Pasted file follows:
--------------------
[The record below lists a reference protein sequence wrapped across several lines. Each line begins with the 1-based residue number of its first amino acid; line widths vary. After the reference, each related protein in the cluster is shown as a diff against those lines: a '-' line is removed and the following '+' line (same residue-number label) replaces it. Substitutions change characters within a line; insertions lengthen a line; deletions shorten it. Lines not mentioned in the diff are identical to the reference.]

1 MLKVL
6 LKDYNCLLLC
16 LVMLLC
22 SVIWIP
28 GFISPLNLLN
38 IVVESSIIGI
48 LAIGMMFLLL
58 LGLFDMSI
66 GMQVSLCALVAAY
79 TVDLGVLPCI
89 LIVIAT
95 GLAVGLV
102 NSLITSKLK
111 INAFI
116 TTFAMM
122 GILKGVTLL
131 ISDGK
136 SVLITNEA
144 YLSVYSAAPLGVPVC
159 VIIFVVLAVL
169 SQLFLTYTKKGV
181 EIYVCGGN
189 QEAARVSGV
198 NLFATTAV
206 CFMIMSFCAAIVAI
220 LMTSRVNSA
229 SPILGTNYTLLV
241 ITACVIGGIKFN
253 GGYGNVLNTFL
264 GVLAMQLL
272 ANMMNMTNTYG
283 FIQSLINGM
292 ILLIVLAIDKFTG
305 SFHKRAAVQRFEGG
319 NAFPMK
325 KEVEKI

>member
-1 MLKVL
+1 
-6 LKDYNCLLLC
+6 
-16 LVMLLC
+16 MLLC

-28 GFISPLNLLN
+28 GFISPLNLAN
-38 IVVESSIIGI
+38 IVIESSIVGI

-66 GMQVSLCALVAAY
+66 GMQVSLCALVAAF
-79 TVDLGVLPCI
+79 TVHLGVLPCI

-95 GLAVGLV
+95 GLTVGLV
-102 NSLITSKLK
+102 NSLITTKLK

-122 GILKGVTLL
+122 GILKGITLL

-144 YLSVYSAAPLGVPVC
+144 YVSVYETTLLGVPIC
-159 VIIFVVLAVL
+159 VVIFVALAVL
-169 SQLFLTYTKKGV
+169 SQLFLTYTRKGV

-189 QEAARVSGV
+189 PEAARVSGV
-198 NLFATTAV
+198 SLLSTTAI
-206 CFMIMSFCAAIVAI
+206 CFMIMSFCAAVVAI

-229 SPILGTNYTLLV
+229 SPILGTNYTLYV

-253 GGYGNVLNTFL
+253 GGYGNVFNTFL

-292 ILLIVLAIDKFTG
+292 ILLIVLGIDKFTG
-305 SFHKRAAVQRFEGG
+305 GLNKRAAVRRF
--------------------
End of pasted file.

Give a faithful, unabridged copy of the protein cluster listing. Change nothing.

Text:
[The record below lists a reference protein sequence wrapped across several lines. Each line begins with the 1-based residue number of its first amino acid; line widths vary. After the reference, each related protein in the cluster is shown as a diff against those lines: a '-' line is removed and the following '+' line (same residue-number label) replaces it. Substitutions change characters within a line; insertions lengthen a line; deletions shorten it. Lines not mentioned in the diff are identical to the reference.]

1 MLKVL
6 LKDYNCLLLC
16 LVMLLC
22 SVIWIP
28 GFISPLNLLN
38 IVVESSIIGI
48 LAIGMMFLLL
58 LGLFDMSI
66 GMQVSLCALVAAY
79 TVDLGVLPCI
89 LIVIAT
95 GLAVGLV
102 NSLITSKLK
111 INAFI
116 TTFAMM
122 GILKGVTLL
131 ISDGK
136 SVLITNEA
144 YLSVYSAAPLGVPVC
159 VIIFVVLAVL
169 SQLFLTYTKKGV
181 EIYVCGGN
189 QEAARVSGV
198 NLFATTAV
206 CFMIMSFCAAIVAI
220 LMTSRVNSA
229 SPILGTNYTLLV
241 ITACVIGGIKFN
253 GGYGNVLNTFL
264 GVLAMQLL
272 ANMMNMTNTYG
283 FIQSLINGM
292 ILLIVLAIDKFTG
305 SFHKRAAVQRFEGG
319 NAFPMK
325 KEVEKI

>member
-1 MLKVL
+1 
-6 LKDYNCLLLC
+6 
-16 LVMLLC
+16 MLLC

-28 GFISPLNLLN
+28 GFISPLNLAN
-38 IVVESSIIGI
+38 IVIESSIVGI

-66 GMQVSLCALVAAY
+66 GMQVSLCALVAAF
-79 TVDLGVLPCI
+79 TVHLGVLPCI

-95 GLAVGLV
+95 GLTVGLV
-102 NSLITSKLK
+102 NSLITTKLK

-122 GILKGVTLL
+122 GILKGITLL

-144 YLSVYSAAPLGVPVC
+144 YVSVYETTLLGVPIC
-159 VIIFVVLAVL
+159 VVIFVALAVL
-169 SQLFLTYTKKGV
+169 SQLFLTYTRKGV

-189 QEAARVSGV
+189 PEAARVSGV
-198 NLFATTAV
+198 SLLSTTAI
-206 CFMIMSFCAAIVAI
+206 CFMIMSFCAAVVAI

-229 SPILGTNYTLLV
+229 SPILGTNYTLYV

-253 GGYGNVLNTFL
+253 GGYGNVFNTFL

-292 ILLIVLAIDKFTG
+292 ILLIVLGIDKFTG
-305 SFHKRAAVQRFEGG
+305 GLNKRAAVRRF